SRX and Java

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The SRX 2.0 standard is based on the ICU regular expression notation.

many Java applications use Java's regular expressions to implement SRX because ICU4J (ICU for Java) does not provide support of ICU regular expressions.

As of version 1.6 Java does not have support for some of the Unicode-enabled features as described in ICU. For example in Java "\w" means "[a-zA-Z_0-9]" not "[\p{Ll}\p{Lu}\p{Lt}\p{Lo}\p{Nd}]" like in ICU. Some ICU features can be replaced by an equivalent expression in Java, but some other features simply cannot be implemented in Java.

The following table shows the ICU and Java differences. The yellow entries denote a case where the ICU expression needs to be mapped to a Java equivalent (sometimes a complex one), and the red entries indicate the cases where the ICU expression cannot be mapped in Java.

Note: Starting in M16, the Okapi implementation of SRX does use the ICU patterns, no the Java patterns. (You can test this for example in Ratel).


ICU Meta Character Java Equivalent ICU Description
\a same Match a BELL, \u0007
\A same Match at the beginning of the input. Differs from ^ in that \A will not match after a new line within the input.
\b, outside of a set \b exists but does not have exactly the same behavior. Match if the current position is a word boundary. Boundaries occur at the transitions between word (\w) and non-word (\W) characters, with combining marks ignored. And the option UREGEX_UWORD is assumed to be NOT set (default).
\b, within a set \b is invalid when within a set.
Use \u0008 instead.
Match a BACKSPACE, \u0008.
\B \B exists but does not have exactly the same behavior. Match if the current position is not a word boundary. And the option UREGEX_UWORD is assumed to be NOT set (default).
\cX same Match a control-X character.
\d \d exists but is ASCII based.
Use [\p{Nd}] instead.
Match any character with the Unicode General Category of Nd (Number, Decimal Digit.)
\D \D exists but is ASCII based.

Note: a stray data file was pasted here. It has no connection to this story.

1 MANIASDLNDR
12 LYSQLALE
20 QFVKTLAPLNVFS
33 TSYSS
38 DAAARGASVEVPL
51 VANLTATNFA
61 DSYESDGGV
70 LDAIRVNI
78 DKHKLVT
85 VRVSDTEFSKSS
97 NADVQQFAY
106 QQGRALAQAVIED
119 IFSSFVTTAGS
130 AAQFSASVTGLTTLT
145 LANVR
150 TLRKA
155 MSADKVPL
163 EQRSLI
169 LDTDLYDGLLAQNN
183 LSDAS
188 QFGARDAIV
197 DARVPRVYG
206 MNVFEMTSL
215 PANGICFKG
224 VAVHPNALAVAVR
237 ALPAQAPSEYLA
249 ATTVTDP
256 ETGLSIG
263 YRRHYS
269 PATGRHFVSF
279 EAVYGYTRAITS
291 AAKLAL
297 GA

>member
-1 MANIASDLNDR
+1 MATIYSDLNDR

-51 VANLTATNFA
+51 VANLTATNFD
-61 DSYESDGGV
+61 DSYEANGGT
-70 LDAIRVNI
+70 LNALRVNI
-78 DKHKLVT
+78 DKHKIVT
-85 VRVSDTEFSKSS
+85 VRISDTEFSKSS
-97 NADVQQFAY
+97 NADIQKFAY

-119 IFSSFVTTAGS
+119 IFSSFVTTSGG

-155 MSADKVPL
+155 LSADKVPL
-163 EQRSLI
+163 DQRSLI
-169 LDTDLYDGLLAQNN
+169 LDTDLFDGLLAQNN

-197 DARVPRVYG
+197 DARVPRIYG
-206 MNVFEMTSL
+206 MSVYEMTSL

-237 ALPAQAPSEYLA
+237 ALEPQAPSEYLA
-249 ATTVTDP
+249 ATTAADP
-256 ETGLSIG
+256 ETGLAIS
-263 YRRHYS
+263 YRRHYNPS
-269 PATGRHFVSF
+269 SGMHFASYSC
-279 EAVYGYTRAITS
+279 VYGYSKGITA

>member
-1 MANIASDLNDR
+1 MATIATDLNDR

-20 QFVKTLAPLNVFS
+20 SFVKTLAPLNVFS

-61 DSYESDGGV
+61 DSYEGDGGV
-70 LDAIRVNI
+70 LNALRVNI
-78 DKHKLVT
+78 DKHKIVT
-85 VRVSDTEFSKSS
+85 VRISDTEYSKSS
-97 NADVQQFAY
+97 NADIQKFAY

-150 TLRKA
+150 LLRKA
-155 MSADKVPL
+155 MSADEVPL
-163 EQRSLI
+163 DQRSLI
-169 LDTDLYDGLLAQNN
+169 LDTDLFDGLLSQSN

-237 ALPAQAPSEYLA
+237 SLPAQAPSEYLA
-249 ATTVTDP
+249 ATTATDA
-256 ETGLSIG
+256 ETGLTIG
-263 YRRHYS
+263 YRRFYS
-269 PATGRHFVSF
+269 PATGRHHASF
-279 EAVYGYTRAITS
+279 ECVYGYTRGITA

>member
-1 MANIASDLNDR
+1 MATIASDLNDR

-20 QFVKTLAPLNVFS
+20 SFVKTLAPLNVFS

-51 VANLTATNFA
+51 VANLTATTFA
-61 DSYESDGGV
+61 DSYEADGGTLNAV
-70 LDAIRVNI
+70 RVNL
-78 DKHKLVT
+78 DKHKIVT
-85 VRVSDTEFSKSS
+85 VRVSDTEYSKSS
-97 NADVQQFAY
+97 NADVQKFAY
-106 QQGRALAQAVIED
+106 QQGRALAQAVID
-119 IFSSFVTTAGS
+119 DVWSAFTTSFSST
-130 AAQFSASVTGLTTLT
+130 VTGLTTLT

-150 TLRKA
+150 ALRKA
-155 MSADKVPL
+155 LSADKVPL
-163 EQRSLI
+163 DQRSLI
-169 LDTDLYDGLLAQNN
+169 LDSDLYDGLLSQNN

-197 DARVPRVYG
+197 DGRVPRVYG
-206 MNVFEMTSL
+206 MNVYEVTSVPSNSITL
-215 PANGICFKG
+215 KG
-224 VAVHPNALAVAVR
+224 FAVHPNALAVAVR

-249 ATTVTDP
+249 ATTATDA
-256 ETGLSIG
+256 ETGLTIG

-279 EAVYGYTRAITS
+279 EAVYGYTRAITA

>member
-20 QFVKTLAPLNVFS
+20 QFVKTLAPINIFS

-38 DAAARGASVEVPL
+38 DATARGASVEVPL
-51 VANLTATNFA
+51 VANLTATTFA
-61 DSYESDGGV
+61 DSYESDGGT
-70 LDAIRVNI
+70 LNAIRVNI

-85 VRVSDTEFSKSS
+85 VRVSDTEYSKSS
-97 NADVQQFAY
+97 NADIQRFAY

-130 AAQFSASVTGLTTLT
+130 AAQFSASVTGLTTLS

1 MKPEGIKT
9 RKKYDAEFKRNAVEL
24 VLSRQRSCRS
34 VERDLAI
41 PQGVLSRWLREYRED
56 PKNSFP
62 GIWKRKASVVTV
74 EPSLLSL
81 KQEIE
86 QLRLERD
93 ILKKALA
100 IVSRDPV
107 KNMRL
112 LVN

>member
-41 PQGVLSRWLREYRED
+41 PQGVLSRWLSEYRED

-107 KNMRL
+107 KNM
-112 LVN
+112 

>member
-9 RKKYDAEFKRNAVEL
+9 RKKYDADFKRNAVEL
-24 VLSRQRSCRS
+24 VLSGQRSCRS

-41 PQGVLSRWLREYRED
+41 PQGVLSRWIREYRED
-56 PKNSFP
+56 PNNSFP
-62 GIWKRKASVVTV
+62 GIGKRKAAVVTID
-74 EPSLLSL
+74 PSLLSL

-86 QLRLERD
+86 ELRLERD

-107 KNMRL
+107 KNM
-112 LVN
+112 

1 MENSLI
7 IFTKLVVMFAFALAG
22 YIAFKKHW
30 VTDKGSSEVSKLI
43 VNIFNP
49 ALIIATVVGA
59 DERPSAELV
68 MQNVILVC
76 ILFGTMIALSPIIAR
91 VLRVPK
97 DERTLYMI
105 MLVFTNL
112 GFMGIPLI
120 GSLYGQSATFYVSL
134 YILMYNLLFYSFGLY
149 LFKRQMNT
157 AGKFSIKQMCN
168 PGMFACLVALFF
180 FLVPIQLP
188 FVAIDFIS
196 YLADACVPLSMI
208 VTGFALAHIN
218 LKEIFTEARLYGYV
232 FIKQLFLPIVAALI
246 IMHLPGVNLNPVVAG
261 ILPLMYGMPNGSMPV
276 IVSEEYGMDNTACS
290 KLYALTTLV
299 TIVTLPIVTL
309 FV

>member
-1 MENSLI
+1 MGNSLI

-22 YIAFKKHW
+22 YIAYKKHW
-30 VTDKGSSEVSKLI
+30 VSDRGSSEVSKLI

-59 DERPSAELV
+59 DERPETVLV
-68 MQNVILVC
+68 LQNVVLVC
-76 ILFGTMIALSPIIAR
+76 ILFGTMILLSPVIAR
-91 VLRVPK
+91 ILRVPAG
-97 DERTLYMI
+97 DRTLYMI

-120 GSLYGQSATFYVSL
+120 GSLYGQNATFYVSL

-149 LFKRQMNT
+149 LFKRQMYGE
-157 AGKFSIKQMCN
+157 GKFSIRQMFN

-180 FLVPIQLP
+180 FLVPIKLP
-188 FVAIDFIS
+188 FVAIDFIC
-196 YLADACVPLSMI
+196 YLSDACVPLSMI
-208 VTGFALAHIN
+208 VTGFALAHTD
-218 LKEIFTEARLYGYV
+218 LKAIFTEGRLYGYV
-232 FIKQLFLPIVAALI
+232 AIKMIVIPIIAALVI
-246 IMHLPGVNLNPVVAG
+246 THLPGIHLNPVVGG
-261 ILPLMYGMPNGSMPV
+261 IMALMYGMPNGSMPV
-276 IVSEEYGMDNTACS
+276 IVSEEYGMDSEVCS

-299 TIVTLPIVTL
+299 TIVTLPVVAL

Use [^\p{Nd}] instead.
Match any character that is not a decimal digit.
\e same Match an ESCAPE, \u001B.
\E same Terminates a \Q ... \E quoted sequence.
\f same Match a FORM FEED, \u000C.
\G same Match if the current position is at the end of the previous match.
\n same Match a LINE FEED, \u000A.
\N{UNICODE CHARACTER NAME} Does not exists Match the named character.
\p{UNICODE PROPERTY NAME} same Match any character with the specified Unicode Property.
\P{UNICODE PROPERTY NAME} same Match any character not having the specified Unicode Property.
\Q same Quotes all following characters until \E.
\r same Match a CARRIAGE RETURN, \u000D.
\s \s exists but is ASCII based (it matches [ \t\n\x0B\f\r])
Use [\t\n\f\r\p{Z}] instead.
Match a white space character. White space is defined as [\t\n\f\r\p{Z}].
\S \S exists but is ASCII based
Use [^\t\n\f\r\p{Z}] instead.
Match a non-white space character.
\t same Match a HORIZONTAL TABULATION, \u0009.
\uhhhh same Match the character with the hex value hhhh.
\Uhhhhhhhh Does not exist Match the character with the hex value hhhhhhhh. Exactly eight hex digits must be provided, even though the largest Unicode code point is \U0010ffff.
\w \w exists but is ASCII based.
Use [\p{Ll}\p{Lu}\p{Lt}\p{Lo}\p{Nd}] instead.
Match a word character. Word characters are [\p{Ll}\p{Lu}\p{Lt}\p{Lo}\p{Nd}].
\W \W exists but is ASCII based
Use [^\p{Ll}\p{Lu}\p{Lt}\p{Lo}\p{Nd}] instead.
Match a non-word character.
\x{hhhh} Does not exists
Use \uhhhh instead.
Match the character with hex value hhhh
\xhh same Match the character with two digit hex value hh
\X Does not exists Match a Grapheme Cluster.
\Z same Match if the current position is at the end of input, but before the final line terminator, if one exists.
\z same Match if the current position is at the end of input.
\0nnn same Match the character with octal value nnn.
\n same Back Reference. Match whatever the nth capturing group matched. n must be >1 and < total number of capture groups in the pattern.
[pattern] same Match any one character from the set. See UnicodeSet for a full description of what may appear in the pattern.
. same Match any character.
^ same Match at the beginning of a line.
$ same Match at the end of a line.
\ same Quotes the following character. Characters that must be quoted to be treated as literals are * ? + [ ( ) { } ^ $ | \ . /
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